“You need to focus on a niche.”
That’s what Jan Nathan, PMA’s executive director, told me seven years ago, during my first year as an independent publisher. I don’t remember exactly what question or comment of mine precipitated her remark, but I distinctly recall her sage advice at that PMA conference about how I should follow up my Infertility Diet book with another book in that niche, about how the people who succeed as independent publishers are those who pick a niche and stick to it.
I wanted to be one of those success stories, and her words sounded like great advice to me.
They still do. And I resolved to follow them.
So I promptly went out and, in the subsequent six years, produced the following:
- two more children
- a book on 9/11
- several books on publishing
- Publishing Game workshops (now given in 12 cities)
- a dozen audiotapes
- a handful of videotapes
- a high-end kit and workshop on how to achieve media attention
- several e-books
- five separate Web sites
- two email newsletters (aimed at different audiences)
- two workshop-on-audio packages
- tote bags, T-shirts, and baseball hats
- a novelty mug
- a Literary Agent Kit
- a line of gift baskets for writers
- a subscription Web site
“You need to focus.” Well, the two kids were sorta in the same genre as The Infertility Diet, but that was about it.
I still believe that the advice I got from Jan was not only well intentioned but totally on target: Sticking to a niche probably is the best route to publishing success.
The problem is, focusing is not one of my fortes. It was lucky for me that ADHD wasn’t a popular diagnosis 30-plus years ago, or I’m sure I would have spent my childhood chugging Ritalin.
Breaking and Making the Rules
In the 15 years before I discovered the joys of independent publishing, my experience included working at daily newspapers, weekly newspapers, magazines, several independently created newsletters, and a nonprofit association, as well as a technical documentation gig, a case-study-writing stint, and various forays into freelance writing. The longest I’ve ever held a job in my life has been three years. (That was when I was working for Digital Equipment Corporation, and the only reason I lasted that long is because I met, courted, and married my husband there, and was pursuing an MBA at the same time, so I was more distracted than usual.) I was never asked to leave a job–in fact, I was always enthusiastically encouraged to stay–but my attention span for any particular sort of work never seemed to last more than about eight months; then I got bored.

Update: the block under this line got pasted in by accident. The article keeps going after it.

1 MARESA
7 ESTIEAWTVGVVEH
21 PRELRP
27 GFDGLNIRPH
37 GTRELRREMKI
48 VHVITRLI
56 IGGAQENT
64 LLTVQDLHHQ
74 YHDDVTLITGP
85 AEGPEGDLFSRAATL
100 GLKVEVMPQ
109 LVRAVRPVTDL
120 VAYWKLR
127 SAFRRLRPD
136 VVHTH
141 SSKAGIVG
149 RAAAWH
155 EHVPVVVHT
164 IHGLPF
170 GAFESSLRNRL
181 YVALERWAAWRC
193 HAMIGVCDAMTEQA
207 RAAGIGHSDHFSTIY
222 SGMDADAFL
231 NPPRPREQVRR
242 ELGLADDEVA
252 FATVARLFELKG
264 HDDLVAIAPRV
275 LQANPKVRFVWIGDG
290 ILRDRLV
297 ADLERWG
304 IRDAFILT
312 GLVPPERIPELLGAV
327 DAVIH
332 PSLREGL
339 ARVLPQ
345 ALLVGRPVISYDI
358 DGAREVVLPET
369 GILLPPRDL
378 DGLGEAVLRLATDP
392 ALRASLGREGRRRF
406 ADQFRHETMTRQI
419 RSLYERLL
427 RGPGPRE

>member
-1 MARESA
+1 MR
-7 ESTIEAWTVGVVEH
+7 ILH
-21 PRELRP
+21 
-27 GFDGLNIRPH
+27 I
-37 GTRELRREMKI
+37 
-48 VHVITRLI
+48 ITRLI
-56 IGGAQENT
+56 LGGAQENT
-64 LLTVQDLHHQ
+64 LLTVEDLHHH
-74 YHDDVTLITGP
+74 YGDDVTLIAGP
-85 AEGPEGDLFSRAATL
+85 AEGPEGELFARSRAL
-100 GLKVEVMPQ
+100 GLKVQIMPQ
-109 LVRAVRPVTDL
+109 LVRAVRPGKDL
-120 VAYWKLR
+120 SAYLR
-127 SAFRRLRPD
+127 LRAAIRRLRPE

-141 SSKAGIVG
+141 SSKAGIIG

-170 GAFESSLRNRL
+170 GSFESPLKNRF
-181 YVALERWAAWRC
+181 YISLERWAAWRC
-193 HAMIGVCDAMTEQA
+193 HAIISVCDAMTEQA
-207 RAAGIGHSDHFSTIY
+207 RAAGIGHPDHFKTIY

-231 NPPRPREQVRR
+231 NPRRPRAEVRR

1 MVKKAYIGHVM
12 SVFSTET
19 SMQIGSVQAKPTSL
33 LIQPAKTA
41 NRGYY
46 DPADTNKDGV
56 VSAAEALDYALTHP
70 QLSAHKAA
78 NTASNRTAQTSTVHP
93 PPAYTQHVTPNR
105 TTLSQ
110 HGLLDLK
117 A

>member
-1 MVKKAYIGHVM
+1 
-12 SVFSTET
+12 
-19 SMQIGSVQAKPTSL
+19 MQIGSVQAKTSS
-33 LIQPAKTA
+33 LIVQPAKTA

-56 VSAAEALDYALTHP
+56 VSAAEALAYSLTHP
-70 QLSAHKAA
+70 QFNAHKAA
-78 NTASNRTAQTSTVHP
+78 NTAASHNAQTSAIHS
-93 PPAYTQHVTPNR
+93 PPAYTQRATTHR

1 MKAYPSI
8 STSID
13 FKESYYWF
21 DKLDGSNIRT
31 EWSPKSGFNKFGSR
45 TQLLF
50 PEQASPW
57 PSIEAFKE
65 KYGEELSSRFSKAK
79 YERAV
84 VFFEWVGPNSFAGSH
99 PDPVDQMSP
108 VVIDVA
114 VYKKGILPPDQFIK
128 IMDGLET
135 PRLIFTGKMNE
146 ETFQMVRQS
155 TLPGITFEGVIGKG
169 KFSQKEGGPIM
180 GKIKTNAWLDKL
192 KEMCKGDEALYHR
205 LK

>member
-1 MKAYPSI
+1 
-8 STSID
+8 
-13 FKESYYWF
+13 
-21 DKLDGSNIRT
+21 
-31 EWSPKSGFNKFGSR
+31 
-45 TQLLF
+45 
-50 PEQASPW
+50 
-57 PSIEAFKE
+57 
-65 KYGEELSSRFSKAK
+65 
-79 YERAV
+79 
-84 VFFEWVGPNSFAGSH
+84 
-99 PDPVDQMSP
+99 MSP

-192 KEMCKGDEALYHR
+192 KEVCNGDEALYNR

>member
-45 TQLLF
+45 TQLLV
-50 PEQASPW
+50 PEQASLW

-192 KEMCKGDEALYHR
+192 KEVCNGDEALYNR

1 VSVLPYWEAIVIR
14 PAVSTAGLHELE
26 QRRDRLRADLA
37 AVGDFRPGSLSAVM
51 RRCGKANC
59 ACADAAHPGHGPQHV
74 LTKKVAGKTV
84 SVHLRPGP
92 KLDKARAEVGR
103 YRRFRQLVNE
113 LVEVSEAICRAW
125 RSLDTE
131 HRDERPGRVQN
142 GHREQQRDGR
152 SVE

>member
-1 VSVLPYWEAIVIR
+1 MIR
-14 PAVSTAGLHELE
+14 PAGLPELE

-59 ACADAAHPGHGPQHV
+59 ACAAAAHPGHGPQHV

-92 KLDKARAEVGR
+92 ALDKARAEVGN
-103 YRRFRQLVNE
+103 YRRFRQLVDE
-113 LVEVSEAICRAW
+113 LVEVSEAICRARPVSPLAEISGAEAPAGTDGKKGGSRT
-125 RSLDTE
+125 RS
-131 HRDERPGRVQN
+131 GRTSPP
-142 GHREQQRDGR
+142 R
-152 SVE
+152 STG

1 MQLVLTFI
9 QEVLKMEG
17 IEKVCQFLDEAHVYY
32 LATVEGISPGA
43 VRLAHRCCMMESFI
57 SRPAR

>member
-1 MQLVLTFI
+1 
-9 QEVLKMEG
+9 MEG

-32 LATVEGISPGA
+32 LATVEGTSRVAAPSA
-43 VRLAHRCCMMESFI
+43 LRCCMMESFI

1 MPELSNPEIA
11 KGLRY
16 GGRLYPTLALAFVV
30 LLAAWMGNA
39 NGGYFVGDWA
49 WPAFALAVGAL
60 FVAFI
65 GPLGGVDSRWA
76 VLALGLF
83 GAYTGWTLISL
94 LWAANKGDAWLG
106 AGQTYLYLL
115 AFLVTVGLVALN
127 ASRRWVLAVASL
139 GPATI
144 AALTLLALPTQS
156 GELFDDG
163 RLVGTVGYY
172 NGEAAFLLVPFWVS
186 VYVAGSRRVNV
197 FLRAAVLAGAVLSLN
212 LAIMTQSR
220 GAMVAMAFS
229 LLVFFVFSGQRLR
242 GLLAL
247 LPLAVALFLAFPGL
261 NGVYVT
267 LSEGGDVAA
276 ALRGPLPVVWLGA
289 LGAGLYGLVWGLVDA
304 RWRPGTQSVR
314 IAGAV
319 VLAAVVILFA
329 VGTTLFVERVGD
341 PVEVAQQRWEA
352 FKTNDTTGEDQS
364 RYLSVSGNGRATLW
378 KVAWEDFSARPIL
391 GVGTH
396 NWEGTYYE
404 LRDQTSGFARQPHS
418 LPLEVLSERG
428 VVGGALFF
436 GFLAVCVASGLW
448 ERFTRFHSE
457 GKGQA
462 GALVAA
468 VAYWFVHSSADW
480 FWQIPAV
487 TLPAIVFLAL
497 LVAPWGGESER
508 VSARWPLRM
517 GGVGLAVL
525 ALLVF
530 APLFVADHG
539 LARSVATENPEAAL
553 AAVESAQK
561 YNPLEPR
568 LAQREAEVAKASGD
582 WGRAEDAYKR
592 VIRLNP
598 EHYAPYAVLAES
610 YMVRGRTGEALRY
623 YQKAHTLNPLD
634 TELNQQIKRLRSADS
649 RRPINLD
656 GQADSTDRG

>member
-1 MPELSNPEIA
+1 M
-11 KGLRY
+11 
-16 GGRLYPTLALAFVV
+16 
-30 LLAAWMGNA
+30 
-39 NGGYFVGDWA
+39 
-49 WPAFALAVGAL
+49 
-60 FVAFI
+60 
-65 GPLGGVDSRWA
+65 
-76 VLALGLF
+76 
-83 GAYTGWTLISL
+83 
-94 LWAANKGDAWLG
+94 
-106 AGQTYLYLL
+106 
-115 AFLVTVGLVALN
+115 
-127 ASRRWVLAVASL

It wasn’t that I disagreed with Jan; I didn’t, and don’t. It was that my personality didn’t seem built for focus. Besides, Pat Johnston of Perspectives Press was already in the infertility niche, and doing a great job of it. But nobody is in my niche–because I don’t sit down anywhere long enough to be pigeonholed.
Focusing on a niche is an admirable, worthy, and profitable goal. But what’s most fun about independent publishing for me–and the reason I’ve managed to stick with it for seven whole years, a longer commitment than to anything in my life except my 15-year marriage–is because you don’t have to focus. You can dance all over the creativity map, inventing it as you go along. You can delve wholeheartedly into one area, and then turn around and delve into something totally different. You can make up the rules as you go along. (Did I mention that I also have a tricky time with rules?)
I still encourage the fledgling writers who attend my Publishing Game workshops to focus on a niche. I still believe it’s the best route to publishing success. It’s definitely easier to market several books in the same genre; it’s definitely easier to get shelf space in bookstores if you have several books in the same series; it’s definitely easier to build audience loyalty if you stay in the same space.
But when it comes right down to it, I’m an independent publisher because I enjoy it. And most of what I enjoy is the freedom to create my own map, and follow it my own way.
And now, excuse me, but I need to get back to the work that I love. This week, I’m putting the final touches on my Expertizing book, on how people can achieve fame for their expertise and media attention for their business. As soon as that’s done, I have an idea for a photographic book on children’s homelessness, written for children. I don’t know what’s on the docket for the following week–and that not knowing is the part I most enjoy.
Fern Reiss is CEO of Expertizing.com/PublishingGame.com, and the author of The Publishing Game: Find an Agent in 30 Days, The Publishing Game: Publish a Book in 30 Days, The Publishing Game: Bestseller in 30 Days, and the forthcoming book, Expertizing: Position Yourself as a Name Brand. Her Expertizing newsletter is free at PublishingGame.com.